Back surgery is usually seen as an elective procedure that is only used after conservative pain management options have proven ineffective or the patient’s symptoms have become debilitating. Generally speaking, there are two back surgery approaches that are used to alleviate symptoms stemming from nerve compression in the spine: traditional open back surgery and minimally invasive spine surgery. In both methods, the surgeon is working to alleviate the impingement and irritation of the spinal cord and/or nerve roots.
When nerve tissue in the spinal column is impinged and irritated, a patient can experience a variety of symptoms, known collectively as radiculopathy, including: local or radiating pain, muscle weakness, and numbness and tingling in the extremities. Most commonly, this nerve agitation is caused by a bulging or herniated disc, degenerative disc disease, spinal stenosis, foraminal stenosis, arthritis in the spine, the presence of tissue build-up and bone spurs.
Once the diagnosis of the neck or back problem has been confirmed through a complete medical exam and imagery such as an MRI, a number of surgical options may be presented. With open back surgery, a common procedure is traditional open spinal fusion where the damaged disc is removed and the vertebrae above and below the removed disc are permanently fused together. Artificial disc replacement (arthroplasty) is another possibility for some patients.
Alternatively, a number of minimally invasive, outpatient orthopedic procedures have been growing steadily more popular in recent years. These procedures are performed on an outpatient basis, are less painful and have a shorter recovery time than traditional open back or open neck surgery. These procedures also do not typically require hospitalization or lengthy rehabilitation after the surgery.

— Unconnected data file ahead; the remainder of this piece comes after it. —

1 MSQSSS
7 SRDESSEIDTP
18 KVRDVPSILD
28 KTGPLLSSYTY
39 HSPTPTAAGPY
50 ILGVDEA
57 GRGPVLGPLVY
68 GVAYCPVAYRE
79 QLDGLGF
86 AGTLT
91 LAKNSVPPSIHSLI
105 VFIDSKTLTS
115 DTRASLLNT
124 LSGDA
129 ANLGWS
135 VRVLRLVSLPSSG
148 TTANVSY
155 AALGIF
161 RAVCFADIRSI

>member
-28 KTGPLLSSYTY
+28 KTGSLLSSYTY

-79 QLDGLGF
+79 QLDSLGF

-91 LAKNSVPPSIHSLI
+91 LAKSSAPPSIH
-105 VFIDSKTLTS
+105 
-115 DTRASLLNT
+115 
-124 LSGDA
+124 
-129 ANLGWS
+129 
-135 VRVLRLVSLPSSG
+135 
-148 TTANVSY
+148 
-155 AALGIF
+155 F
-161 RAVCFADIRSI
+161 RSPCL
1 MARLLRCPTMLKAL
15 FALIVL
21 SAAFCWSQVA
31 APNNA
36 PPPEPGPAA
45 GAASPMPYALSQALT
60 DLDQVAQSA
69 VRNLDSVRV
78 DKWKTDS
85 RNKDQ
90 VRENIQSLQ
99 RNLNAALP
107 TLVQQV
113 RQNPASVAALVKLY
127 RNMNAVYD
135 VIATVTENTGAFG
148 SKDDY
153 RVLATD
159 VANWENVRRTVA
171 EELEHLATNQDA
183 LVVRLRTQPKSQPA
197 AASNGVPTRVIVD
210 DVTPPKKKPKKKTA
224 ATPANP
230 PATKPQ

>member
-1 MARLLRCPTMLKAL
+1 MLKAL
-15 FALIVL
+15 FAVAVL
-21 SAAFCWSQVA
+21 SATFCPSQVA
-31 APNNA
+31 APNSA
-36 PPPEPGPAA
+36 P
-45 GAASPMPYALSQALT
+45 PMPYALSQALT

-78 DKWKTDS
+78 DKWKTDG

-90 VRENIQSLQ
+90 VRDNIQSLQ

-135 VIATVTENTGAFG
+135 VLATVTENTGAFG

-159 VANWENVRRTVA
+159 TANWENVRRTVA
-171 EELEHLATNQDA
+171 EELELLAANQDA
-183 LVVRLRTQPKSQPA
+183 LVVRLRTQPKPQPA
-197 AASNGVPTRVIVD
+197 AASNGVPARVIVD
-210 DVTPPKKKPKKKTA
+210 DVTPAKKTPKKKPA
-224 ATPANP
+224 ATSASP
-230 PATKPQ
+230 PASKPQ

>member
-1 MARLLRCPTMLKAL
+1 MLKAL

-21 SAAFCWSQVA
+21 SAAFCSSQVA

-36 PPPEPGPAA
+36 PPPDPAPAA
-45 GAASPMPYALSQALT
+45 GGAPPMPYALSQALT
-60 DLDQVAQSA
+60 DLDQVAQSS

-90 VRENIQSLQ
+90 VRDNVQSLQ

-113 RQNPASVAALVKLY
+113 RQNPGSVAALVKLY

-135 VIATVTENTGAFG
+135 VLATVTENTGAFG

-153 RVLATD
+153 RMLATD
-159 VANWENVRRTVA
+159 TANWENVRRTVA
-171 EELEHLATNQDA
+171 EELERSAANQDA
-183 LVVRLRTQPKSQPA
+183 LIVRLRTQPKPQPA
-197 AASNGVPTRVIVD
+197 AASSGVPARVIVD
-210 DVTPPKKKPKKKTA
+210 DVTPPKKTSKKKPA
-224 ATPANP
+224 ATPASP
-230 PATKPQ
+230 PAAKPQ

Recovery and success rates from back surgery are varied, depending on the patient’s pathology. Success of the back surgery is typically relative; some patients experience immediate relief and others gradual. Success of a surgery is also closely related to the completion of postoperative rehabilitation and physical therapy. It is equally important that patients go into surgery with realistic expectations.
Laser Spine Institute is the largest minimally invasive spine surgery center in the nation. Our surgeons perform more minimally invasive neck and spine procedures per month than any other facility in the country. Eighty-seven percent of our patients have said they experienced some improvement or total pain relief within three months of their procedure.
At Laser Spine Institute, we believe in providing our patients with as much information as possible to help them make an informed decision about whether back surgery is right for them. To learn more about back surgery and the minimally invasive, outpatient spine procedures offered at Laser Spine Institute, contact our award-winning staff today.